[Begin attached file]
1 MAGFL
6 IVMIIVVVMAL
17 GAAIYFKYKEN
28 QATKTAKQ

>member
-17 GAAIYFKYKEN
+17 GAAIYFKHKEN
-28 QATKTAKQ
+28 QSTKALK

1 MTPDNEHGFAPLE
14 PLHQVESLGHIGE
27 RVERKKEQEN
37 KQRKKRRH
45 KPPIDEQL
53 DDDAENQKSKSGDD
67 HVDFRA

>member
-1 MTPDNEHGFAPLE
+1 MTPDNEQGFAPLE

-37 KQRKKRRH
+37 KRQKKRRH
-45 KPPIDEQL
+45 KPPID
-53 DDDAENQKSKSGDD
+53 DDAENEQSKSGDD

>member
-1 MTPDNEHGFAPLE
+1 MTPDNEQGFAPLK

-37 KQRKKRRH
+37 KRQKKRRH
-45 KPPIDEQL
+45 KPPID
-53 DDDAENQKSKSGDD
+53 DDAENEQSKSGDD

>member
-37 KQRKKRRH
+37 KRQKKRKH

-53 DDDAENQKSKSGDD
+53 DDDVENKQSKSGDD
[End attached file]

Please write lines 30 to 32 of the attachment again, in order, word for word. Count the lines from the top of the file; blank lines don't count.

+37 KRQKKRRH
-45 KPPIDEQL
+45 KPPID